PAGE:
Alcoholism is no joke for anybody, be it your uncle, neighbor, a random person on the street or even a big league baseball player. CC Sabathia stepped away from the New York Yankees last October to check into a rehab for alcohol addiction. His decision was a bold one given the Yankees were about to begin competing in the postseason. Now, with spring training in bloom, Sabathia is sharing an update on his ongoing battle with an essay in The Players’ Tribune.
“I’ve played in sold out stadiums. I’ve undergone numerous surgeries. And I’ve even pitched in the World Series,” Sabathia opens his essay. “But nothing scared me more than saying these three words: “I need help.””
Sabathia, like so many to deal with an alcohol problem before him, admitted to thinking he had no problem in the first place. He admitted to saying to those who expressed concern what they wanted to hear. He finally came to the breaking point in a hotel room last October and decided to admit he did indeed have a problem and it was time to handle it the right way.
I was in Baltimore at the time. It was the last Sunday of the regular season and we were about to start the playoffs. We’d gotten rained out on Friday, and I’d spent most of the weekend alone in my hotel room clearing out the minibar.
We had a game that day, but I knew that I wouldn’t be able to help my teammates if they needed me. I was struggling to function physically, but I also felt awful in so many other ways. It struck me how tired I was of feeling sick. And how exhausted I was after keeping this secret for so long. Then it finally hit me:
You don’t have to live like this.
As Sabathia goes on, he explains the origin of his drinking problem. As many of us can problely relate on some level, alcohol brought out a looser personality, one that Sabathia felt made him more likeable and helped to overcome his non-outgoing personality.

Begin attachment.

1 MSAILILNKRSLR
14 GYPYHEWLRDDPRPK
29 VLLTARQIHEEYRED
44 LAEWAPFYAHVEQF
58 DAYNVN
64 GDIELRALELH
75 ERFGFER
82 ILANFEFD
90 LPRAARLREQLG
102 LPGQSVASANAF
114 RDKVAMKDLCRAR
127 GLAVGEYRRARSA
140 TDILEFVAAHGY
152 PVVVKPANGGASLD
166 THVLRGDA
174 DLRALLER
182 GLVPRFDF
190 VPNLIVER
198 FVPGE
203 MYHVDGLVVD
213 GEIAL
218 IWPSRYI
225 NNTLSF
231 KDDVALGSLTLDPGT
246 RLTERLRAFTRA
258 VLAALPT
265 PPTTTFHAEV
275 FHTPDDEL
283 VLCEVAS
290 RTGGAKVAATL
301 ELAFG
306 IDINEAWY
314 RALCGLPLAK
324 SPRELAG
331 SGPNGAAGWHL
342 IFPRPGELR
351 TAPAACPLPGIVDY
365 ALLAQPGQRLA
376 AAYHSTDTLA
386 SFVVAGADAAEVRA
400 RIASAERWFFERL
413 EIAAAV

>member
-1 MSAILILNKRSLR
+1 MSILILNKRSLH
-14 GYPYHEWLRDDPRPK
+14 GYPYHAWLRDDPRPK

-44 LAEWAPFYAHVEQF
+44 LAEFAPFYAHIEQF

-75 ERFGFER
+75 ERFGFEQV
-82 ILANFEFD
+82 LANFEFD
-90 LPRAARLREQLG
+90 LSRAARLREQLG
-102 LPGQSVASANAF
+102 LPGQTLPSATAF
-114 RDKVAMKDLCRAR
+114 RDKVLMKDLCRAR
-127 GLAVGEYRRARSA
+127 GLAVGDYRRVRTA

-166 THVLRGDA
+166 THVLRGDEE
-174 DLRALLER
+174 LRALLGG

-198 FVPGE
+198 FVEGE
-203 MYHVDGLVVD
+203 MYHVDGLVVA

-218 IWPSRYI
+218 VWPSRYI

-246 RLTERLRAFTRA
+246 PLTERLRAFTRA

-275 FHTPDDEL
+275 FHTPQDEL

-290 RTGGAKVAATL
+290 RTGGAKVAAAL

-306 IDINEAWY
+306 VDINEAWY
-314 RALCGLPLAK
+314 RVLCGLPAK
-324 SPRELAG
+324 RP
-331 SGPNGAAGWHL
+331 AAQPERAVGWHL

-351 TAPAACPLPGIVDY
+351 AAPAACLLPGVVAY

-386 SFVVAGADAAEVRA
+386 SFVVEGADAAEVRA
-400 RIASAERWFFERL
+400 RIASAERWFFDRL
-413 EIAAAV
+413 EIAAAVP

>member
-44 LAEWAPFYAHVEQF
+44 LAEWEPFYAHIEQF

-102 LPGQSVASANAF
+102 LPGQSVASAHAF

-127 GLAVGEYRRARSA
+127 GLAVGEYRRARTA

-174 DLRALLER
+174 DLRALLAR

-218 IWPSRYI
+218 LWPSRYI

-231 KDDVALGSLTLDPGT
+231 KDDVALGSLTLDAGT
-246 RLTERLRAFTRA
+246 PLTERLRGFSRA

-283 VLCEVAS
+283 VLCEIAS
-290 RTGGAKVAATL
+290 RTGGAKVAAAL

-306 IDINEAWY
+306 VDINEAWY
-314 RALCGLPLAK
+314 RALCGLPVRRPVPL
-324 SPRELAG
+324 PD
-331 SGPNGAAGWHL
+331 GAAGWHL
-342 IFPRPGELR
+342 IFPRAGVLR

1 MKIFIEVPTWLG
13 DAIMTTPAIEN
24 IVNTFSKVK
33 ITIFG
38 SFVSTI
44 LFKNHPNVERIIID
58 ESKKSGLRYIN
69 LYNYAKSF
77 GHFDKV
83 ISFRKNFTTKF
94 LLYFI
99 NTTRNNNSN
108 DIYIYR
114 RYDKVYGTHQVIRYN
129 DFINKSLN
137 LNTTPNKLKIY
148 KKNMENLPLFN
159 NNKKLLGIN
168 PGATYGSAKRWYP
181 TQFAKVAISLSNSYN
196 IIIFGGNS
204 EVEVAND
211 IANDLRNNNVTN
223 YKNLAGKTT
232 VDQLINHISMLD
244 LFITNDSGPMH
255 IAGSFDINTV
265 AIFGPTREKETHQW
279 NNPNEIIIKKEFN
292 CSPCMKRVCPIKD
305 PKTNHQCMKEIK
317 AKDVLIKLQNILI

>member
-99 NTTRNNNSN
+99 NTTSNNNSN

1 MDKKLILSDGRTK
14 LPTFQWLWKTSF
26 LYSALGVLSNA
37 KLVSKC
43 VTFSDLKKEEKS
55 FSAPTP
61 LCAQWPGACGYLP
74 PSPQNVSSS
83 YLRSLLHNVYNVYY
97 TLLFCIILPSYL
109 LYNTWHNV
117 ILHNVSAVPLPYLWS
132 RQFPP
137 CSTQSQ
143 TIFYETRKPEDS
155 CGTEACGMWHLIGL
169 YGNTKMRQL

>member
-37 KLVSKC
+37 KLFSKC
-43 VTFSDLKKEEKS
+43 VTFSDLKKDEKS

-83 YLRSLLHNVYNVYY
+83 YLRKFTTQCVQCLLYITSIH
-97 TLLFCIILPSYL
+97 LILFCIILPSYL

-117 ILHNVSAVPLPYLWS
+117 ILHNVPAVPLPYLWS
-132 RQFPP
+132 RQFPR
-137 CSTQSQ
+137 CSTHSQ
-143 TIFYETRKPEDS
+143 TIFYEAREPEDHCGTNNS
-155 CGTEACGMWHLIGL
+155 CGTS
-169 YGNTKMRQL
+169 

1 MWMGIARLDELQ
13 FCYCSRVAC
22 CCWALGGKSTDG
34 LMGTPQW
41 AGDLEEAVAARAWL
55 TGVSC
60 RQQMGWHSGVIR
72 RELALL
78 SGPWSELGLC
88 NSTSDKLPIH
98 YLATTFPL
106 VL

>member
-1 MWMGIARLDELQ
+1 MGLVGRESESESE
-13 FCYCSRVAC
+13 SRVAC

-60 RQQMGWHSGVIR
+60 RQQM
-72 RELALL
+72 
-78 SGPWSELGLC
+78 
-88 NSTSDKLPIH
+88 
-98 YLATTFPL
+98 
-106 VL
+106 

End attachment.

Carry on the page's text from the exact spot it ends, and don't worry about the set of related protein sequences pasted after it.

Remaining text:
What I really wanted was for people to like me, to get that validation. But because I wasn’t naturally outgoing, I turned to alcohol to try to bring my personality out. I mean, that’s why a lot of people use alcohol. But to me it always felt like I really needed it.
This started a downward spiral for Sabathia, who now recognises that people liked him simply for being himself. Of course, too often those with this problem come to those realizations too late. For Sabathia and others though, it is always better to come to this realization later as opposed to never. Sabathia started to feel he had a problem in 2012, but it would take a few more years to finally build up the courage to address it. Fortunately for Sabathia, he received immediate support and encouragement from his manager, Joe Girardi.
That Sunday, when I went into Joe Girardi’s office and told him I needed help, I was definitely worried. Here we were about to go to the playoffs, where arms are everything, and I was telling my boss that I physically and mentally couldn’t be a part of it.
“We’re with you. 100 percent.”
When Joe said that, it felt like this tremendous weight had been lifted off of me. I didn’t need to lie anymore. It was a blessing, really.
Sabathia says he spent 29 days in rehab and is now focused on living life and being a good father to his four children. Sabathia also hopes his story will help others coping with alcoholism seek the help they need.